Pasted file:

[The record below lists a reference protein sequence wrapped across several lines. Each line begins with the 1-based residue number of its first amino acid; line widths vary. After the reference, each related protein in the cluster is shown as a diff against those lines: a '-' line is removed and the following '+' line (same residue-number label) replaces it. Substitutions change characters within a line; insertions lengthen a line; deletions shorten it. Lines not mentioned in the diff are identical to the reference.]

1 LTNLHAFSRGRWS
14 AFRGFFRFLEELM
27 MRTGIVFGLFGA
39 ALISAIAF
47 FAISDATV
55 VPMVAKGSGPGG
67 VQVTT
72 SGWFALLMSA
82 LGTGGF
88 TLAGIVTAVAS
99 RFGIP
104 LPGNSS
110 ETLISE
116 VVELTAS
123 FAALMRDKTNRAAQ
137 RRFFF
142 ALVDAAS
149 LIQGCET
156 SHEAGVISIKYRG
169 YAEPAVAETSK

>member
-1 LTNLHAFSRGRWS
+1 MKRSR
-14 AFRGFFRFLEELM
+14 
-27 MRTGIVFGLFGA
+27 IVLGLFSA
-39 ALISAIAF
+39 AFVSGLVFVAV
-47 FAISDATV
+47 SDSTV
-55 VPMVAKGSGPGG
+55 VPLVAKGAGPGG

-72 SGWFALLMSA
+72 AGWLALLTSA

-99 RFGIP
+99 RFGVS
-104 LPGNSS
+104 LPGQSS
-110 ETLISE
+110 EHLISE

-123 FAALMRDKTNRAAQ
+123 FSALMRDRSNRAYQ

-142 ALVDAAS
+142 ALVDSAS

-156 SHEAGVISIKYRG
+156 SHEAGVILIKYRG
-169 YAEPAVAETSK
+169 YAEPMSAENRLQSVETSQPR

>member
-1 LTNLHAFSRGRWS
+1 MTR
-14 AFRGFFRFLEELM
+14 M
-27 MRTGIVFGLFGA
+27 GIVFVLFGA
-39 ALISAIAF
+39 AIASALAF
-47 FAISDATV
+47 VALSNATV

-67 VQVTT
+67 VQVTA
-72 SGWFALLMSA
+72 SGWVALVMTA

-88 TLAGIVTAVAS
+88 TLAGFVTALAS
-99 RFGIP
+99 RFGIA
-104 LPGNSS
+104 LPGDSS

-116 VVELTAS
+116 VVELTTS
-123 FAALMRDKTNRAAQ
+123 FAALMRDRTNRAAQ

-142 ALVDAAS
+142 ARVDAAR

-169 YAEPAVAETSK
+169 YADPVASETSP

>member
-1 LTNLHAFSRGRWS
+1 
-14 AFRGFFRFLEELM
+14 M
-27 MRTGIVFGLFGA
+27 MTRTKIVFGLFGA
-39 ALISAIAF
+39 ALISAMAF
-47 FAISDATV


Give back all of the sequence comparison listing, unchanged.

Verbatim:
[The record below lists a reference protein sequence wrapped across several lines. Each line begins with the 1-based residue number of its first amino acid; line widths vary. After the reference, each related protein in the cluster is shown as a diff against those lines: a '-' line is removed and the following '+' line (same residue-number label) replaces it. Substitutions change characters within a line; insertions lengthen a line; deletions shorten it. Lines not mentioned in the diff are identical to the reference.]

1 LTNLHAFSRGRWS
14 AFRGFFRFLEELM
27 MRTGIVFGLFGA
39 ALISAIAF
47 FAISDATV
55 VPMVAKGSGPGG
67 VQVTT
72 SGWFALLMSA
82 LGTGGF
88 TLAGIVTAVAS
99 RFGIP
104 LPGNSS
110 ETLISE
116 VVELTAS
123 FAALMRDKTNRAAQ
137 RRFFF
142 ALVDAAS
149 LIQGCET
156 SHEAGVISIKYRG
169 YAEPAVAETSK

>member
-1 LTNLHAFSRGRWS
+1 MKRSR
-14 AFRGFFRFLEELM
+14 
-27 MRTGIVFGLFGA
+27 IVLGLFSA
-39 ALISAIAF
+39 AFVSGLVFVAV
-47 FAISDATV
+47 SDSTV
-55 VPMVAKGSGPGG
+55 VPLVAKGAGPGG

-72 SGWFALLMSA
+72 AGWLALLTSA

-99 RFGIP
+99 RFGVS
-104 LPGNSS
+104 LPGQSS
-110 ETLISE
+110 EHLISE

-123 FAALMRDKTNRAAQ
+123 FSALMRDRSNRAYQ

-142 ALVDAAS
+142 ALVDSAS

-156 SHEAGVISIKYRG
+156 SHEAGVILIKYRG
-169 YAEPAVAETSK
+169 YAEPMSAENRLQSVETSQPR

>member
-1 LTNLHAFSRGRWS
+1 MTR
-14 AFRGFFRFLEELM
+14 M
-27 MRTGIVFGLFGA
+27 GIVFVLFGA
-39 ALISAIAF
+39 AIASALAF
-47 FAISDATV
+47 VALSNATV

-67 VQVTT
+67 VQVTA
-72 SGWFALLMSA
+72 SGWVALVMTA

-88 TLAGIVTAVAS
+88 TLAGFVTALAS
-99 RFGIP
+99 RFGIA
-104 LPGNSS
+104 LPGDSS

-116 VVELTAS
+116 VVELTTS
-123 FAALMRDKTNRAAQ
+123 FAALMRDRTNRAAQ

-142 ALVDAAS
+142 ARVDAAR

-169 YAEPAVAETSK
+169 YADPVASETSP

>member
-1 LTNLHAFSRGRWS
+1 
-14 AFRGFFRFLEELM
+14 M
-27 MRTGIVFGLFGA
+27 MTRTKIVFGLFGA
-39 ALISAIAF
+39 ALISAMAF
-47 FAISDATV